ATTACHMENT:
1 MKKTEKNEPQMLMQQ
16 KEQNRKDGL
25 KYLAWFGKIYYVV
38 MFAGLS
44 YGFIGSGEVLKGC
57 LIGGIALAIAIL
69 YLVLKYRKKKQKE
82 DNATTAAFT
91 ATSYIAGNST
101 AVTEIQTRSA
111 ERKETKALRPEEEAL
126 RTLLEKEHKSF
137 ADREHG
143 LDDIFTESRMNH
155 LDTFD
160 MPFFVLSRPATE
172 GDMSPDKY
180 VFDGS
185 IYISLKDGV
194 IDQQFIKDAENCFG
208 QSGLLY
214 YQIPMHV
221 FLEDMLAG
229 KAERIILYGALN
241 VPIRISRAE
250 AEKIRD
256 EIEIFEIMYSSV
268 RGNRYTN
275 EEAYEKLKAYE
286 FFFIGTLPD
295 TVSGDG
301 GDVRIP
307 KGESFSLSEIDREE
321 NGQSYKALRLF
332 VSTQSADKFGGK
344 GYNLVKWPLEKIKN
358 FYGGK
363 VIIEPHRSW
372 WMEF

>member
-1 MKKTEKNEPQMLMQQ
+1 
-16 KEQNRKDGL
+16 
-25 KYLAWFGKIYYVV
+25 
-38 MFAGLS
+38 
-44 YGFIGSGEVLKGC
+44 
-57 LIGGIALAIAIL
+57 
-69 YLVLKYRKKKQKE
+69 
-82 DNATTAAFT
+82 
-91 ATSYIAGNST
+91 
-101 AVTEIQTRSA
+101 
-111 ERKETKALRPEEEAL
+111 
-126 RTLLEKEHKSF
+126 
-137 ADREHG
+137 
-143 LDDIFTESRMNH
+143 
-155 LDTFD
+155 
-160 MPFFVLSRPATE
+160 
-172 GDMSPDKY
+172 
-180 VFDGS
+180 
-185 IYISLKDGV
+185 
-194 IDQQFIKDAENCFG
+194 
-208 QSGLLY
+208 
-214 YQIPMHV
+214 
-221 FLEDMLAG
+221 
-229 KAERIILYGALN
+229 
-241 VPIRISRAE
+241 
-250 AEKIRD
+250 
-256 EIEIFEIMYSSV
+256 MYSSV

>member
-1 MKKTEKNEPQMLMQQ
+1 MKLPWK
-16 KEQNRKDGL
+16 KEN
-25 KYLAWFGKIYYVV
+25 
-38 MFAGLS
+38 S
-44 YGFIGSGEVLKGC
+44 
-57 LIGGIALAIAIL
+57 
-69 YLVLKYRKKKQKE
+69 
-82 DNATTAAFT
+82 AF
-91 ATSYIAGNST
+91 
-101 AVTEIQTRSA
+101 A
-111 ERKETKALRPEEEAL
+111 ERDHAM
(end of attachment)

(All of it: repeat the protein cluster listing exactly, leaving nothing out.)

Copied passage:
1 MKKTEKNEPQMLMQQ
16 KEQNRKDGL
25 KYLAWFGKIYYVV
38 MFAGLS
44 YGFIGSGEVLKGC
57 LIGGIALAIAIL
69 YLVLKYRKKKQKE
82 DNATTAAFT
91 ATSYIAGNST
101 AVTEIQTRSA
111 ERKETKALRPEEEAL
126 RTLLEKEHKSF
137 ADREHG
143 LDDIFTESRMNH
155 LDTFD
160 MPFFVLSRPATE
172 GDMSPDKY
180 VFDGS
185 IYISLKDGV
194 IDQQFIKDAENCFG
208 QSGLLY
214 YQIPMHV
221 FLEDMLAG
229 KAERIILYGALN
241 VPIRISRAE
250 AEKIRD
256 EIEIFEIMYSSV
268 RGNRYTN
275 EEAYEKLKAYE
286 FFFIGTLPD
295 TVSGDG
301 GDVRIP
307 KGESFSLSEIDREE
321 NGQSYKALRLF
332 VSTQSADKFGGK
344 GYNLVKWPLEKIKN
358 FYGGK
363 VIIEPHRSW
372 WMEF

>member
-1 MKKTEKNEPQMLMQQ
+1 
-16 KEQNRKDGL
+16 
-25 KYLAWFGKIYYVV
+25 
-38 MFAGLS
+38 
-44 YGFIGSGEVLKGC
+44 
-57 LIGGIALAIAIL
+57 
-69 YLVLKYRKKKQKE
+69 
-82 DNATTAAFT
+82 
-91 ATSYIAGNST
+91 
-101 AVTEIQTRSA
+101 
-111 ERKETKALRPEEEAL
+111 
-126 RTLLEKEHKSF
+126 
-137 ADREHG
+137 
-143 LDDIFTESRMNH
+143 
-155 LDTFD
+155 
-160 MPFFVLSRPATE
+160 
-172 GDMSPDKY
+172 
-180 VFDGS
+180 
-185 IYISLKDGV
+185 
-194 IDQQFIKDAENCFG
+194 
-208 QSGLLY
+208 
-214 YQIPMHV
+214 
-221 FLEDMLAG
+221 
-229 KAERIILYGALN
+229 
-241 VPIRISRAE
+241 
-250 AEKIRD
+250 
-256 EIEIFEIMYSSV
+256 MYSSV

>member
-1 MKKTEKNEPQMLMQQ
+1 MKLPWK
-16 KEQNRKDGL
+16 KEN
-25 KYLAWFGKIYYVV
+25 
-38 MFAGLS
+38 S
-44 YGFIGSGEVLKGC
+44 
-57 LIGGIALAIAIL
+57 
-69 YLVLKYRKKKQKE
+69 
-82 DNATTAAFT
+82 AF
-91 ATSYIAGNST
+91 
-101 AVTEIQTRSA
+101 A
-111 ERKETKALRPEEEAL
+111 ERDHAM